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Nexia Ebner Stolz

EU initiative on out-of-court restructuring proceedings: New opportunities for German companies?

In 2017, the EU Commission presented a proposed directive for a so-called "preventive restructuring framework". One of the aims is to create a uniform legal framework for restructuring companies outside of insolvency proceedings.

If a distres­sed com­pany fails to agree with its cre­di­tors on restruc­tu­ring mea­su­res, insol­vency is often the only option. In a reform of insol­vency law in 2011, the Ger­man legis­la­ture streng­t­he­ned the pos­si­bi­li­ties for restruc­tu­ring through insol­vency pro­cee­dings (insol­vency plan pro­cee­dings, pro­tec­tive shield pro­cee­dings, self-admi­ni­s­t­ra­tion, etc.). Howe­ver, insol­vency pro­cee­dings involve exten­sive inter­ven­ti­ons for all par­ties invol­ved. Even the types of pro­cee­dings in which the mana­ge­ment remains aut­ho­ri­zed to dis­pose of assets (pro­tec­tive shield pro­cee­dings, self-admi­ni­s­t­ra­tion) are asso­cia­ted with con­s­i­de­ra­ble liti­ga­tion risks. In addi­tion, the "ble­mish of insol­vency" can remain - even if not to the same extent as in the past.

EU initiative on out-of-court restructuring proceedings: New opportunities for German companies?© Thinkstock

In 2017, the EU Com­mis­sion pre­sen­ted a pro­po­sed direc­tive for a so-cal­led "pre­ven­tive restruc­tu­ring frame­work" (COM (2016) 723). One of the aims is to create a uni­form legal frame­work for restruc­tu­ring com­pa­nies out­side of insol­vency pro­cee­dings.

In essence, the "pre­ven­tive restruc­tu­ring frame­work" is inten­ded to make it pos­si­ble to reor­ga­nize a com­pany through finan­cial restruc­tu­ring. The focus is on restruc­tu­ring the finan­cing struc­ture, e.g. by means of debt equity swaps, wai­vers of all or some receivab­les, modi­fi­ca­ti­ons to invest­ments, debt restruc­tu­ring or new col­la­te­ral arran­ge­ments. The mea­su­res requi­red for restruc­tu­ring are to be recor­ded in a restruc­tu­ring plan and put to the cre­di­tors for their appro­val.

Debt wai­vers, debt equity swaps and other instru­ments are com­mon practice in cor­po­rate restruc­tu­ring. Howe­ver, out­side insol­vency pro­cee­dings, these instru­ments require the con­sent of all cre­di­tors con­cer­ned. For one thing, the necessary legal chan­ges can only be brought about by con­tract. Second, the finan­ciers regu­larly require una­ni­mity (chan­ges are sub­ject to con­sor­tium appro­val). Mee­ting these requi­re­ments is often the big­gest chal­lenge in out-of-court restruc­tu­ring. It someti­mes requi­res very com­plex nego­tia­ti­ons, in which indi­vi­dual cre­di­tors often use their posi­tion to achieve spe­cial advan­ta­ges. This may be the case in parti­cu­lar if spe­cia­li­zed inve­s­tors have bought into the len­der posi­tion by acqui­ring distres­sed debt - usually at a sig­ni­fi­cant dis­co­unt - and get "paid" for their appro­val of the restruc­tu­ring con­cept. This kind of practice could be coun­te­red with a "pre­ven­tive restruc­tu­ring frame­work".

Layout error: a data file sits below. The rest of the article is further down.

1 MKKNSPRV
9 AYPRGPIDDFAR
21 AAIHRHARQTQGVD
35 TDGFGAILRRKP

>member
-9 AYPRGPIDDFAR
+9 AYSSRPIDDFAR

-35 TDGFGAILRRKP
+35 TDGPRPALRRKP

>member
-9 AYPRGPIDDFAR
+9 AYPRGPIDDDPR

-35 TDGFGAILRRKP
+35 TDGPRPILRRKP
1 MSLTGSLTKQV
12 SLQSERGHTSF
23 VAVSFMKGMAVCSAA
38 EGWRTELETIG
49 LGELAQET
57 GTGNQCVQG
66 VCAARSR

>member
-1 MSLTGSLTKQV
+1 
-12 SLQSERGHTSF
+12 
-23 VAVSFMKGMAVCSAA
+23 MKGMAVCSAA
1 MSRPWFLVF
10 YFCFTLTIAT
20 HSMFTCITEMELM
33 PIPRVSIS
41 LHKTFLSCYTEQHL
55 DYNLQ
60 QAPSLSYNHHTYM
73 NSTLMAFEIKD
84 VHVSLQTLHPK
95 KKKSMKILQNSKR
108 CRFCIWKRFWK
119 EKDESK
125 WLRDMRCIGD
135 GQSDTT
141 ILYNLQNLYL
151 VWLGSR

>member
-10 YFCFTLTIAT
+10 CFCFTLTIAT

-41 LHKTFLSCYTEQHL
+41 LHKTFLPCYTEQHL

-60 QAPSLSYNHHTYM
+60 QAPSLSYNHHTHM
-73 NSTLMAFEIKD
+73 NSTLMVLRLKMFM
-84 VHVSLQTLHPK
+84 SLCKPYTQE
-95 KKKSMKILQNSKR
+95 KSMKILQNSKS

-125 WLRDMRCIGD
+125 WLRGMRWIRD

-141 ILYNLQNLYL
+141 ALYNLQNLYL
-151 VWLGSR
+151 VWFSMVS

At the end of the pro­cee­dings there is a restruc­tu­ring plan appro­ved by the cre­di­tors by majo­rity vote and con­fir­med by the court. This plan con­ta­ins the legal rules that are dee­med necessary for the inten­ded restruc­tu­ring. Details are yet to be laid down in the direc­tive or in natio­nal legis­la­tion. The deci­sive fac­tor is that the restruc­tu­ring plan adop­ted with the votes of a (qua­li­fied) majo­rity is also bin­ding on non-appro­ving cre­di­tors. Their legal posi­ti­ons (claims, secu­ri­ties, etc.) are also chan­ged in the man­ner defi­ned in the plan. As pro­tec­tion against abuse, a kind of "sett­le­ment acco­unt" is to be requi­red, accor­ding to which dis­sen­ting cre­di­tors may not be placed in a worse posi­tion than in the event of liqui­da­tion or sale of the com­pany as a whole.

The "pre­ven­tive restruc­tu­ring frame­work" should dif­fer from regu­lar insol­vency pro­cee­dings in the fol­lo­wing points:

  • The pro­cee­dings begin before the insol­vency. It is not necessary for the com­pany to be insol­vent or overin­deb­ted. After all, insol­vency should be avo­i­ded.
  • The pro­ce­dure should be limi­ted to indi­vi­dual groups of cre­di­tors (e.g. finan­cial cre­di­tors).
  • In addi­tion, the pro­ce­dure is always car­ried out in "self-admi­ni­s­t­ra­tion". Mana­ge­ment is not han­ded over to an insol­vency admi­ni­s­t­ra­tor.

The intro­duc­tion of a "pre­ven­tive restruc­tu­ring frame­work" is to be wel­co­med. It remains to be seen what pro­vi­sion will ulti­ma­tely be con­tai­ned in the direc­tive, which will then have to be trans­po­sed into natio­nal law. Howe­ver, accor­ding to the basic idea, the plan­ned pro­ce­dure offers a use­ful restruc­tu­ring instru­ment. Of course, it is not a panacea eit­her. A com­pany cri­sis can­not be resol­ved by its­elf. Howe­ver, the plan­ned pro­ce­dure can help to bundle and chan­nel the various restruc­tu­ring mea­su­res.

The final direc­tive is expec­ted to be adop­ted at the end of 2018. The direc­tive must then be trans­po­sed into Ger­man law.


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